It was a no-win situation that would have also inspired derision had Clinton picked rumored Latino VP candidates like Housing Secretary Julian Castro, California Rep. Xavier Becerra or Labor Secretary Tom Perez (none of whom is a household name) because simply adding a Hispanic name to the ticket wasn't going to magically inspire voters who distrust her or find her unlikable.
Weirdly, in choosing Kaine she avoided the thorny question raised by some people on whether Castro is really Latino since he doesn't speak Spanish. Now the question is whether it matters that Kaine speaks fluent Spanish.
Sure, Hispanic advocacy group leaders like Pili Tobar of the Latino Victory Fund, Ben Monterroso of Mi Familia Vota and others were quick to note that Kaine spent time in Honduras running a Jesuit school, is one of the few Spanish speakers in the Senate and has proved himself a "true friend" to the Latino community.
But the language thing has become a bit of a controversy.
Sylvia Manzano, a principal at the Latino Decisions polling firm, told NBC Latino that Kaine "provides a unique opportunity to communicate directly with Spanish-language media and their audiences."
Meanwhile, others were grinding their teeth.
Jimmy C. Patino Jr., a University of Minnesota Chicano studies professor, told the Associated Press, "The superficial usage of Spanish by a white politician to appeal to the Latino vote, in addition to the Clinton campaign's decision not to pick a Latino like Julian Castro for vice president, does reveal a long history of the Democratic Party taking the Latino community for granted."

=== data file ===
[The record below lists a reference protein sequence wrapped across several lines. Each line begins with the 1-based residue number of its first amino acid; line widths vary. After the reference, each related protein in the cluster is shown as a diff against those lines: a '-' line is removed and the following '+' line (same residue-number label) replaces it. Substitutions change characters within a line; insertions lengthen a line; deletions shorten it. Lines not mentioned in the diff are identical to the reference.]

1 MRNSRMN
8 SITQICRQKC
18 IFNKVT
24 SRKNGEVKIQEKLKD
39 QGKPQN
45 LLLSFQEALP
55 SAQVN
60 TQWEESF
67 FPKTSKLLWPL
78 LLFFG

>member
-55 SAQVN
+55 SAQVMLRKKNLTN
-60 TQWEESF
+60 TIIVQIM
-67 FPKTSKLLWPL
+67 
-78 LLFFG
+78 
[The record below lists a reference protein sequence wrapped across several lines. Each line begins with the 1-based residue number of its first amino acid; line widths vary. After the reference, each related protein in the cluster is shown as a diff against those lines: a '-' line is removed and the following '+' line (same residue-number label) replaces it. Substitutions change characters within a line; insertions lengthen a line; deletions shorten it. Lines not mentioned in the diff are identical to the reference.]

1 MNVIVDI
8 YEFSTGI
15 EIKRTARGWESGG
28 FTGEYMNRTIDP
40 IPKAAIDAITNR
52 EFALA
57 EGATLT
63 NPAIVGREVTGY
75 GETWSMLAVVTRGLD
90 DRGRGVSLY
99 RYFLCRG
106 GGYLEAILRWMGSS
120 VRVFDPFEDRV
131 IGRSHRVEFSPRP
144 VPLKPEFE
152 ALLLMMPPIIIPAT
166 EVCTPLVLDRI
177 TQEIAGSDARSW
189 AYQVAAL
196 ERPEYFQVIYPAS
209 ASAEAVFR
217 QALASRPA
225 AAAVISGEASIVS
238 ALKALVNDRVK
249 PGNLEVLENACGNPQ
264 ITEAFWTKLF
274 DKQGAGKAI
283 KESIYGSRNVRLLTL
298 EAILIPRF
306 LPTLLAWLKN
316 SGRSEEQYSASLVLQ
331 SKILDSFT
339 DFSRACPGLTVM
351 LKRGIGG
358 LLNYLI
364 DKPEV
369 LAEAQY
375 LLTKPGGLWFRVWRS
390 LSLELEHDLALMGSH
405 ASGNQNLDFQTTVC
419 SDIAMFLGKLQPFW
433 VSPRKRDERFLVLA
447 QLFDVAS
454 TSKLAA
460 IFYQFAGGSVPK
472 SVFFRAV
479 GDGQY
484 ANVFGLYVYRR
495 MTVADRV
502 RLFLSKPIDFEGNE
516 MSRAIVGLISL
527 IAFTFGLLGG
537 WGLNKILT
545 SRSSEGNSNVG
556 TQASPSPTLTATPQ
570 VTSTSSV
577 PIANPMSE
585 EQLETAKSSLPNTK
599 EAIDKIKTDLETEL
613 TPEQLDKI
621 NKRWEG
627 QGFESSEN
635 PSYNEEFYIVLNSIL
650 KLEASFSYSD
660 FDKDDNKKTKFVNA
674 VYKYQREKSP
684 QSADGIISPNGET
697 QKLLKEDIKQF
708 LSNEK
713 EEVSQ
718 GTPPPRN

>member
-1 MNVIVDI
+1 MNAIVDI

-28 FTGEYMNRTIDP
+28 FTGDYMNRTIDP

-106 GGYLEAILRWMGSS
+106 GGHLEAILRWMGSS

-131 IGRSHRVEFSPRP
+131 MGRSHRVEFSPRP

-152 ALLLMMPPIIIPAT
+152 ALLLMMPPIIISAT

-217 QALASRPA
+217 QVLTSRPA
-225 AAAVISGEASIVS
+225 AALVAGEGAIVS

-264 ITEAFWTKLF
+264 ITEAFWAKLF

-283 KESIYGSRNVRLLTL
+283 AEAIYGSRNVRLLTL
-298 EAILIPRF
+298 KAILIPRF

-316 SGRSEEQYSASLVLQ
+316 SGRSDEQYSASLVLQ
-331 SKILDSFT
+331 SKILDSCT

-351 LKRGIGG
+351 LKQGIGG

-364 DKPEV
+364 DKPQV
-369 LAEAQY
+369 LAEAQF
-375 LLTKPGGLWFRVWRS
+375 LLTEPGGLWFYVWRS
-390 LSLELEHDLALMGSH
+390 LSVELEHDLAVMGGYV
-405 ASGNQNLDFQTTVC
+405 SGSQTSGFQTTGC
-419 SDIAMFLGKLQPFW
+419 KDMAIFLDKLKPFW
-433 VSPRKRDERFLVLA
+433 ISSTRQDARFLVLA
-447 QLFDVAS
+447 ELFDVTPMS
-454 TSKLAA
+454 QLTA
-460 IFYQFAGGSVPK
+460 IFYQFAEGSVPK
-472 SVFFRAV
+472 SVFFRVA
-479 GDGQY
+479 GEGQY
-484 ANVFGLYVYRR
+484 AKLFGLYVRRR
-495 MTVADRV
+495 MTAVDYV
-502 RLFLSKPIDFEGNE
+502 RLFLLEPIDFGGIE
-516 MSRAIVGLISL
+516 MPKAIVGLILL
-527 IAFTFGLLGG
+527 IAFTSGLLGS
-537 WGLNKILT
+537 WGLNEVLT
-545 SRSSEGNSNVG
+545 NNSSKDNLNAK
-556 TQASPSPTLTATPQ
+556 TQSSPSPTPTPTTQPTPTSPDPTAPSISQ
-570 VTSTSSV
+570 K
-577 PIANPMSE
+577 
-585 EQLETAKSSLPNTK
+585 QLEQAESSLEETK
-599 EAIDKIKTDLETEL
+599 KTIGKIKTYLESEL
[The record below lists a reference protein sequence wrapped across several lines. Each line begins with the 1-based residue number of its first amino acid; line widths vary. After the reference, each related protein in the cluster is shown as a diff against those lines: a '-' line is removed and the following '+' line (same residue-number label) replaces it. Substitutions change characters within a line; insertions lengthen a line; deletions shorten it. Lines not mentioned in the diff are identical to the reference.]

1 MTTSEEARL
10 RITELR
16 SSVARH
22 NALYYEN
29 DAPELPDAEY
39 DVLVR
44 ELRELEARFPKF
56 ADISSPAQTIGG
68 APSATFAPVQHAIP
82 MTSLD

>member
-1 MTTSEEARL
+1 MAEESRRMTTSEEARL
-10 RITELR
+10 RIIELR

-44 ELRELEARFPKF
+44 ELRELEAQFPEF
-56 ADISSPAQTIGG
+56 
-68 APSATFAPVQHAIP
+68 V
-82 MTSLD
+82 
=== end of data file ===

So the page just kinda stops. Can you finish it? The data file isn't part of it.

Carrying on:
Nelson Flores, an assistant professor at the University of Pennsylvania Graduate School of Education, whipped off an angry blog post in which he pointed out the irony of this linguistic pat on the back during a time when Latin American immigrants get harassed for not speaking English and U.S.-born Hispanics get their ethnicity questioned for not speaking their parents' language:
"I think it is great that Tim Kaine speaks Spanish. Bilingualism is a skill that more Americans should have. That said, I wonder why it is that his bilingualism is being celebrated while the bilingualism of the Latin[o] community continues to be policed and denigrated." The Kaine Spanish celebration is especially annoying, Flores says, because of "the mistaken assumption that most Latin[o] people prefer Spanish to English, which is far from the truth."
Ultimately, all that matters is whether Clinton can turn out the Latino vote, and it's unclear whether Kaine's language skills will have any impact on that. Whether he can be an asset to Clinton's campaign as an ambassador to Hispanics seems shaky given that such a scenario started off on the wrong foot.
In a mini-debacle similar to when Trump supporters were seen holding up placards blaring "Latinos Para Trump," during the Republican National Convention (they were meant to translate into "Latinos for Trump" but technically said something closer to "Latinos for the use of Trump"), the Clinton campaign tweeted out a message quoting Kaine about the values of "our community" in Spanish, with a glaring grammar error in it. Nothing huge, or crazy, but it undermined the whole fluency thing.
Ultimately, Latinos — and others — will care more about what a new president and vice president can do about the economy, jobs, education and national security than about whether their promises are made in multiple languages.
Kaine wasted no time in reinforcing his Hispanic bona fides by promising, in Spanish no less, that a Clinton administration would begin working on comprehensive immigration reform "in the first 100 days."
Well, in 2008 candidate Barack Obama promised Latinos there would be an immigration reform bill during his first year in office, and we saw how that turned out.